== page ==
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authorChristian Grothoff <>2009-05-29 00:46:26 +0000
committerChristian Grothoff <>2009-05-29 00:46:26 +0000
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+ Welcome to GNUnet
+What is GNUnet?
+GNUnet is peer-to-peer framework focusing on security. The first and
+primary application for GNUnet is anonymous file-sharing. GNUnet is
+currently developed by a worldwide group of independent free software
+developers. GNUnet is a part of the GNU project (
+This is a BETA release. While there are no known significant bugs, we
+are still changing significant aspects of the system in any other
+version. While we believe that the system is usable, quite a few
+important features -- which would improve performance make the life of
+users easier -- are still missing. Also, the documentation may not be
+adequate for inexperienced users.
+For a longer description of the GNUnet System see our webpages
+ and
+For the impatient, here is the list of immediate dependencies for
+running GNUnet:
+- libextractor >= 0.5.20b
+- libgcrypt >= 1.2
+- libgmp >= 4.0
+- libcurl >= 7.15.4
+- libltdl >= 2.2 (part of GNU libtool)
+- libguile >= 1.8 (required for gnunet-setup)
+- GNU adns >= 1.0 (strongly recommended)
+- mysql >= 5.0 (strongly recommended)
+- sqlite >= 3.0 (alternative to MySQL)
+Certain gnunet-setup plugins would also like to have:
+- GTK >= 2.6.0
+- Qt >= 4.0
+- dialog >= 1.0-20051207
+- ncurses
+Certain transports would also like to have:
+- libmicrohttpd >= 0.4.0b
+- libcurl >= 7.15.4
+- libesmtp >= 1.0.4
+Recommended autotools for compiling the SVN version are:
+- autoconf >= 2.59
+- automake >= 1.9.4
+- libtool >= 1.5
+- libltdl >= 2.2.0 (only in Debian experimental)
+See also README.debian for a list of Debian packages.
+How to install?
+The fastest way is to use a binary package if it is available for your
+system. For a more detailed description, read the installation
+instructions on the webpage at
+If you install from source, you need to install libextractor
+first (download from Then
+you can start the actual GNUnet compilation process with:
+$ ./configure --prefix=$HOME --with-extractor=$HOME
+$ make
+# make install
+# gnunet-setup -d
+# gnunetd
+This will compile and install GNUnet to ~/bin/, ~/lib/ and ~/man/.
+gnunet-setup will create the daemon configuration (-d); this step is
+interactive. You can run gnunet-setup as root for a system-wide
+installation or as a particular user to create a personal
+installation. If you do not want to run gnunetd as root, gnunet-setup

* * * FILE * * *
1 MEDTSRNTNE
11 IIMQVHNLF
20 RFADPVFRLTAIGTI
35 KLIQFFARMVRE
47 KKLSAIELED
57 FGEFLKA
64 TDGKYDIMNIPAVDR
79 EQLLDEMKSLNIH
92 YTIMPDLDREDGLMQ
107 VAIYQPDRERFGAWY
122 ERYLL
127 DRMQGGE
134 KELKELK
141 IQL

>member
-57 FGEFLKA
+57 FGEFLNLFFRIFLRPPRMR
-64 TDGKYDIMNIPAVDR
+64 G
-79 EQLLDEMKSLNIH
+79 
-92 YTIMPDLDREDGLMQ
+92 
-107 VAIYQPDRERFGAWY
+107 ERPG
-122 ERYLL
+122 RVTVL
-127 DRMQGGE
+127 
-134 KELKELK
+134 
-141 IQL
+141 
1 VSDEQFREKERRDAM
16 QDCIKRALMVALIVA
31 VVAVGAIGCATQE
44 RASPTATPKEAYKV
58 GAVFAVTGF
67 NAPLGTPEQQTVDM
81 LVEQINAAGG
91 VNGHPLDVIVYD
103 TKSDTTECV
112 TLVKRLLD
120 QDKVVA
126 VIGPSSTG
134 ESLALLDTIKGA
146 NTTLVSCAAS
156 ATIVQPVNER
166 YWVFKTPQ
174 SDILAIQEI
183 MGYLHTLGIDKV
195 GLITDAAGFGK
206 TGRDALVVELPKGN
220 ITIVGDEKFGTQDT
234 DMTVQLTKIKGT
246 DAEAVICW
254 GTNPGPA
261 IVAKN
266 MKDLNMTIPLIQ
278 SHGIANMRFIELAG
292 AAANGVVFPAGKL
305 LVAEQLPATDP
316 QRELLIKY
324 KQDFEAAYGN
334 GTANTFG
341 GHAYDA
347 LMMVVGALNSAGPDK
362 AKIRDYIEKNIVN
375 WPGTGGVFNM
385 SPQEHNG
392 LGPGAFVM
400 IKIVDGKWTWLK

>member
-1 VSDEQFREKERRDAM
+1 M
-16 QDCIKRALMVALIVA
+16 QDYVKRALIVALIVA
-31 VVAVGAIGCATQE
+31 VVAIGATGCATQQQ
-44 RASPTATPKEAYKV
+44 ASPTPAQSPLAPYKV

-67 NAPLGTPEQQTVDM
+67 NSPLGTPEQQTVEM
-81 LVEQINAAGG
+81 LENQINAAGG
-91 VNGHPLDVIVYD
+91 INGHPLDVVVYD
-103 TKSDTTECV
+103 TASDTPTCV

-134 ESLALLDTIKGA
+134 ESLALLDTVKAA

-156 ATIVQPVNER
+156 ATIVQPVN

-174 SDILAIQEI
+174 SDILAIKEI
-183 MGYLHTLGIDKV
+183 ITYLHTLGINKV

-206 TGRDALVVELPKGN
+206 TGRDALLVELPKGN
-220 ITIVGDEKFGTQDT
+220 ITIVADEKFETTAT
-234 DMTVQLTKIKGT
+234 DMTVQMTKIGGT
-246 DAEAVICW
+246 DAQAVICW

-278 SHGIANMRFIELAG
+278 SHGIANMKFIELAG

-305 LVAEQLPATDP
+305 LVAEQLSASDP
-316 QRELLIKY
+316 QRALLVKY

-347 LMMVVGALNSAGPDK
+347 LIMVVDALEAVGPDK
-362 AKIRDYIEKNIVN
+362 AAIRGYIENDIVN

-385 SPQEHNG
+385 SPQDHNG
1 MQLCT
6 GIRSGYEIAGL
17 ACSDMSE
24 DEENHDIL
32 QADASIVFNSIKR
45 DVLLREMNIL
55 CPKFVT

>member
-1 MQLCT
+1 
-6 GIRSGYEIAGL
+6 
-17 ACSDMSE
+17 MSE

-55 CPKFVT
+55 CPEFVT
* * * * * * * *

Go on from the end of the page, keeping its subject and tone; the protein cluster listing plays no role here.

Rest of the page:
+can be used to add a user "gnunet". Data will then be stored in
+/var/lib/GNUnet and gnunetd will run as that user. Note that
+additional, per-user configuration files (~/.gnunet/gnunet.conf) also
+need to be created by each user by running gnunet-setup without the -d
+option. Depending on your operating system the wizards of
+gnunet-setup can also be used to create an init script that starts
+gnunetd each time the system boots. For more general information
+about the GNU build process read the INSTALL file.
+GNUnet requires the GNU MP library (
+and libgcrypt. You can specify the path to libgcrypt by passing
+"--with-gcrypt=PATH" to configure. You will also need either sqlite
+(version 3 or higher) or MySQL (version 5.0 or higher).
+If you are compiling the code from subversion, you have to run
+". bootstrap" before ./configure. If you receive an error during the
+running of ". bootstrap" that looks like "macro `AM_PATH_GTK' not
+found in library", you may need to run aclocal by hand with the -I
+option, pointing to your aclocal m4 macros, i.e.
+$ aclocal -I /usr/local/share/aclocal
+GNUnet uses two types of configuration files, one for the daemon
+(called gnunetd.conf) and one for each user (gnunet.conf). You can
+create and edit these configuration files with the gnunet-setup tool.
+You need to add the option "-d" to gnunet-setup in order to edit
+gnunetd.conf (by default, gnunet-setup will edit gnunet.conf). The
+defaults that are created the first time you run gnunet-setup are
+usually ok, you may want to adjust the limitations (space consumption,
+bandwidth, etc.) though. The configuration files are human-readable;
+gnunetd's configuration is typically located at "/etc/gnunetd.conf".
+The per-user configuration file should be at "~/.gnunet/gnunet.conf".
+A default version of the per-user configuration will automatically